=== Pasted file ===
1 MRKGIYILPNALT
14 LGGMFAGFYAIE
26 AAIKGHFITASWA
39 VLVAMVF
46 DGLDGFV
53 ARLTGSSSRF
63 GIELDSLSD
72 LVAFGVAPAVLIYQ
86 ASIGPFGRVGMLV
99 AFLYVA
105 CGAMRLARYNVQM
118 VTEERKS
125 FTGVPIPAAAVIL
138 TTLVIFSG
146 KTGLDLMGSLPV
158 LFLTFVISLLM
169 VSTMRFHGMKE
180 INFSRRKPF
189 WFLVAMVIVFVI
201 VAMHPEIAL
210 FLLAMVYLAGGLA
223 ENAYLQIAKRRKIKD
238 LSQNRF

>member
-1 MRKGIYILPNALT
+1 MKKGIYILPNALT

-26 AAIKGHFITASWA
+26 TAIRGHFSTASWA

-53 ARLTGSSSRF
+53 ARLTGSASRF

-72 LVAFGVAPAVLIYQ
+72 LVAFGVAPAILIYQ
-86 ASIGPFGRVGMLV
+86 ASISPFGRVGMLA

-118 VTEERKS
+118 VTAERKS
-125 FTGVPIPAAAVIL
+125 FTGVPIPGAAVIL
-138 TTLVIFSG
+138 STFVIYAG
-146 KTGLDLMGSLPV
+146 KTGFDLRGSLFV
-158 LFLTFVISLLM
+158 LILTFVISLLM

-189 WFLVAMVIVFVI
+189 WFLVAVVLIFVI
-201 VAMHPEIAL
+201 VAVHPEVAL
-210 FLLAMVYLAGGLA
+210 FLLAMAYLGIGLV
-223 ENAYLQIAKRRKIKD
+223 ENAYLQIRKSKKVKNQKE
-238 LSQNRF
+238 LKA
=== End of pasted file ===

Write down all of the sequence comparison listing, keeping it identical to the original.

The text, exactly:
1 MRKGIYILPNALT
14 LGGMFAGFYAIE
26 AAIKGHFITASWA
39 VLVAMVF
46 DGLDGFV
53 ARLTGSSSRF
63 GIELDSLSD
72 LVAFGVAPAVLIYQ
86 ASIGPFGRVGMLV
99 AFLYVA
105 CGAMRLARYNVQM
118 VTEERKS
125 FTGVPIPAAAVIL
138 TTLVIFSG
146 KTGLDLMGSLPV
158 LFLTFVISLLM
169 VSTMRFHGMKE
180 INFSRRKPF
189 WFLVAMVIVFVI
201 VAMHPEIAL
210 FLLAMVYLAGGLA
223 ENAYLQIAKRRKIKD
238 LSQNRF

>member
-1 MRKGIYILPNALT
+1 MKKGIYILPNALT

-26 AAIKGHFITASWA
+26 TAIRGHFSTASWA

-53 ARLTGSSSRF
+53 ARLTGSASRF

-72 LVAFGVAPAVLIYQ
+72 LVAFGVAPAILIYQ
-86 ASIGPFGRVGMLV
+86 ASISPFGRVGMLA

-118 VTEERKS
+118 VTAERKS
-125 FTGVPIPAAAVIL
+125 FTGVPIPGAAVIL
-138 TTLVIFSG
+138 STFVIYAG
-146 KTGLDLMGSLPV
+146 KTGFDLRGSLFV
-158 LFLTFVISLLM
+158 LILTFVISLLM

-189 WFLVAMVIVFVI
+189 WFLVAVVLIFVI
-201 VAMHPEIAL
+201 VAVHPEVAL
-210 FLLAMVYLAGGLA
+210 FLLAMAYLGIGLV
-223 ENAYLQIAKRRKIKD
+223 ENAYLQIRKSKKVKNQKE
-238 LSQNRF
+238 LKA